On this day 55 years ago, all eyes were on Tokyo as it welcomed the world to the city during the Opening Ceremony for the 1964 Olympic Games.
It was the first time that the Games have been staged in an Asian city and helped showcase modern Japan to the world.
5,133 athletes from 93 nations and regions gathered in Tokyo and demonstrated their exceptional abilities across 163 Olympic events in 20 sports. Judo and volleyball, which made their first appearance at an Olympic Games while women’s pentathlon was also added to the athletics schedule.
History in the making
The 1964 Games was historic as Tokyo became the first Asian city to host an Olympics with the Games itself not only having a profound impact on the sporting landscape of Japan but multiple aspects of life.
While the Opening Ceremony was an exciting affair with fireworks, balloons and Japanese culture on display, one of the most memorable moments came when torchbearer Yoshinori Sakai climbed the stairs to light the Olympic Cauldron.
Sakai was born in the city of Miyoshi, on the same day the atom bomb exploded over Hiroshima, which was just 60km north of his hometown. However, the talented runner, who went on to win gold at the 1966 Asian Games would never participate in an Olympic Games.
It was a successful Games for Japan with among the biggest wins for Japan was the women’s volleyball team historic gold medal where they won in straight sets over the formidable USSR side while freestyle wrestler Osamu Watanabe clinched gold to cap off a remarkable career which saw him undefeated in competition.
Meanwhile, Takehide Nakatani also created history by becoming the first ever gold medallist in Olympic Games in judo.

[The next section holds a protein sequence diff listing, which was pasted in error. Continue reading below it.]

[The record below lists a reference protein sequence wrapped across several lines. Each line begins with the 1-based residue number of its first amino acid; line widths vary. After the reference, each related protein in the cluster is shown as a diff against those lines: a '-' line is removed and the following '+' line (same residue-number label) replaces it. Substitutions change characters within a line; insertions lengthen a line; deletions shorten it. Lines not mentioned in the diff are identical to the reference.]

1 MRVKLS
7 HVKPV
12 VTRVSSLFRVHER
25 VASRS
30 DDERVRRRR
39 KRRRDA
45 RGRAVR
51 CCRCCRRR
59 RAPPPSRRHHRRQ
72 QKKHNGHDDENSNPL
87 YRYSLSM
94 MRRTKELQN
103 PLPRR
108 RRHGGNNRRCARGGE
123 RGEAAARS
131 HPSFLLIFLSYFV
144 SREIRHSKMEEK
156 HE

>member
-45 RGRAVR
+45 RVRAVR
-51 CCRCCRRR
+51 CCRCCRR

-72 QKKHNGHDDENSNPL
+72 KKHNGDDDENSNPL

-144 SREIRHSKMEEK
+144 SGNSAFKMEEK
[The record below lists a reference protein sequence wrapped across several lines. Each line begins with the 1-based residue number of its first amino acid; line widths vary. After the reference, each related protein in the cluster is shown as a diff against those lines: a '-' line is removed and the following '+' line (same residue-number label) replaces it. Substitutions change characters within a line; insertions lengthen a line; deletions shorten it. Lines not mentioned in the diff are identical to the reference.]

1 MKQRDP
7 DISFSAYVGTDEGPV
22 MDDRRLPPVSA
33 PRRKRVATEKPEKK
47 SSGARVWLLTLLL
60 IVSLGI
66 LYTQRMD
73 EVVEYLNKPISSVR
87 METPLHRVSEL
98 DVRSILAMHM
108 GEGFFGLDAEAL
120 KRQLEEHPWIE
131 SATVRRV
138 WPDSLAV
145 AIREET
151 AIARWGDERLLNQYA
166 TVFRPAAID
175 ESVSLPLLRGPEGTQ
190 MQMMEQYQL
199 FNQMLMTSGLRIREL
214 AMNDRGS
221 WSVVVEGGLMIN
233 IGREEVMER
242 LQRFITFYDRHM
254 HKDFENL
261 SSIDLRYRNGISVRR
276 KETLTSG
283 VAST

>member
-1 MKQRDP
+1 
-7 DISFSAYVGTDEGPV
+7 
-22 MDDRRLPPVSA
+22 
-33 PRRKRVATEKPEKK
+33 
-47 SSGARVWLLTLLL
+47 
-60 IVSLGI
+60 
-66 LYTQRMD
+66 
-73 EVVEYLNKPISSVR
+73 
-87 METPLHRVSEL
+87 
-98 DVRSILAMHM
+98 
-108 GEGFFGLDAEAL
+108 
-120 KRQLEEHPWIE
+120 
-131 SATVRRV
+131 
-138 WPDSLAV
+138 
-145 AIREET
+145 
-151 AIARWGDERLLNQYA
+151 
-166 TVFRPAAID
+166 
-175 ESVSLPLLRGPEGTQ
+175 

For those who watched the Games, they will remember marathoner Abebe Bikila backing up his Olympic gold from Rome 1960 while American Billy Mills, who wasn’t fancied as a runner, won the USA’s first and only gold in the 10,000m at an Olympic Games.
More history to be made in Tokyo
The Tokyo 1964 Games completely transformed Japan and with less than 300 days until the Olympic Games Tokyo 2020, the country is set for another history and transformative making Games.
Tokyo will host the Summer Olympic Games for the second time, making them the first Asian city to do so.
However, since 1964, participation from athletes and nations has grown significantly with over 11,000 athletes from 206 nations expected to descend on Tokyo next summer.
Athletes will compete across 339 events in 33 sports with four new sports being added to the Olympic programme including karate, sports climbing, skateboarding and surfing while baseball/softball make its long awaited return to the Olympic stage after a 12-year absence.
The Games will also be the most gendered balanced in history with 49 per cent of athletes competing being female.
While fans attending the Games next year won’t have to go far to find memories from 1964 with five venues being reused for Tokyo 2020 including Yoyogi National Gymnasium, Nippon Budokan, Equestrian Park, Tokyo Metropolitan Gymnasium and Enoshima Yacht Harbor.
Tokyo will also offer a unique welcome to athletes, coaches, families and fans coming to the city for the Games called omotenashi, which can be defined as Japanese hospitality. Omotenashi is unlike anything visitors would’ve experienced before with Japanese citizen treating guest with open arms.
Tokyo 2020 want to promote future changes throughout the world and leave a positive legacy for future generations.